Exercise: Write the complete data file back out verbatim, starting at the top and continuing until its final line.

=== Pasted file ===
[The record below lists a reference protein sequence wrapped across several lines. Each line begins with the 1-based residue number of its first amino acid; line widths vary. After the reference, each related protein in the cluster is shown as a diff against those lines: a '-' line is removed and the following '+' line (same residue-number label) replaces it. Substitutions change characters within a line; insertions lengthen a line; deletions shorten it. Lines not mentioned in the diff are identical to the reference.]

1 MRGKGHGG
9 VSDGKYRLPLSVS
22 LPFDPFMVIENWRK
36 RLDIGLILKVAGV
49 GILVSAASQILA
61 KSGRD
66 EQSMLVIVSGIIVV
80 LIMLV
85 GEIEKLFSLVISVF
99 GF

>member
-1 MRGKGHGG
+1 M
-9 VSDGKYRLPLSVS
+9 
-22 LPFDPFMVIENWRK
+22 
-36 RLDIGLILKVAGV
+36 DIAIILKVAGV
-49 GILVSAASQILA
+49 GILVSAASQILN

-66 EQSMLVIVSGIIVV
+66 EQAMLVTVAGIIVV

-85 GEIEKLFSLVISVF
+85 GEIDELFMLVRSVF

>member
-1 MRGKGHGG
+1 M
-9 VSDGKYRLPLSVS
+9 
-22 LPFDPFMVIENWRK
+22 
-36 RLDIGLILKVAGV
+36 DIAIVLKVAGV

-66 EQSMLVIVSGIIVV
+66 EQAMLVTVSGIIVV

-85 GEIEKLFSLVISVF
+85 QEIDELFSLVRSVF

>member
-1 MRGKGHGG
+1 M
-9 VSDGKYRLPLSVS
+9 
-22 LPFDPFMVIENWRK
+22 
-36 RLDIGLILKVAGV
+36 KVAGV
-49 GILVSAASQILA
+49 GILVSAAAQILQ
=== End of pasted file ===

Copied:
[The record below lists a reference protein sequence wrapped across several lines. Each line begins with the 1-based residue number of its first amino acid; line widths vary. After the reference, each related protein in the cluster is shown as a diff against those lines: a '-' line is removed and the following '+' line (same residue-number label) replaces it. Substitutions change characters within a line; insertions lengthen a line; deletions shorten it. Lines not mentioned in the diff are identical to the reference.]

1 MRGKGHGG
9 VSDGKYRLPLSVS
22 LPFDPFMVIENWRK
36 RLDIGLILKVAGV
49 GILVSAASQILA
61 KSGRD
66 EQSMLVIVSGIIVV
80 LIMLV
85 GEIEKLFSLVISVF
99 GF

>member
-1 MRGKGHGG
+1 M
-9 VSDGKYRLPLSVS
+9 
-22 LPFDPFMVIENWRK
+22 
-36 RLDIGLILKVAGV
+36 DIAIILKVAGV
-49 GILVSAASQILA
+49 GILVSAASQILN

-66 EQSMLVIVSGIIVV
+66 EQAMLVTVAGIIVV

-85 GEIEKLFSLVISVF
+85 GEIDELFMLVRSVF

>member
-1 MRGKGHGG
+1 M
-9 VSDGKYRLPLSVS
+9 
-22 LPFDPFMVIENWRK
+22 
-36 RLDIGLILKVAGV
+36 DIAIVLKVAGV

-66 EQSMLVIVSGIIVV
+66 EQAMLVTVSGIIVV

-85 GEIEKLFSLVISVF
+85 QEIDELFSLVRSVF

>member
-1 MRGKGHGG
+1 M
-9 VSDGKYRLPLSVS
+9 
-22 LPFDPFMVIENWRK
+22 
-36 RLDIGLILKVAGV
+36 KVAGV
-49 GILVSAASQILA
+49 GILVSAAAQILQ